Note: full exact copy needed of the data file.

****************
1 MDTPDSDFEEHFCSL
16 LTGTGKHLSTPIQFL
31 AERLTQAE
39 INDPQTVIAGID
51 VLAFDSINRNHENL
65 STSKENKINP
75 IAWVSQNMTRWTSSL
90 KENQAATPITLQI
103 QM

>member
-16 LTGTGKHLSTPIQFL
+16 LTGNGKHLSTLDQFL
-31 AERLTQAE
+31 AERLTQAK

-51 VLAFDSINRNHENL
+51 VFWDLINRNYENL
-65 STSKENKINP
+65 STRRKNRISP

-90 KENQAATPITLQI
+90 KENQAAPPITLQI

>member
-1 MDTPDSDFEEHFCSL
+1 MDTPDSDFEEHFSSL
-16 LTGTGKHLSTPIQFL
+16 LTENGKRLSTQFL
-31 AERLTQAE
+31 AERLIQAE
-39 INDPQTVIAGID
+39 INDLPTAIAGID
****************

1 MDTPDSDFEEHFCSL
16 LTGTGKHLSTPIQFL
31 AERLTQAE
39 INDPQTVIAGID
51 VLAFDSINRNHENL
65 STSKENKINP
75 IAWVSQNMTRWTSSL
90 KENQAATPITLQI
103 QM

>member
-16 LTGTGKHLSTPIQFL
+16 LTGNGKHLSTLDQFL
-31 AERLTQAE
+31 AERLTQAK

-51 VLAFDSINRNHENL
+51 VFWDLINRNYENL
-65 STSKENKINP
+65 STRRKNRISP

-90 KENQAATPITLQI
+90 KENQAAPPITLQI

>member
-1 MDTPDSDFEEHFCSL
+1 MDTPDSDFEEHFSSL
-16 LTGTGKHLSTPIQFL
+16 LTENGKRLSTQFL
-31 AERLTQAE
+31 AERLIQAE
-39 INDPQTVIAGID
+39 INDLPTAIAGID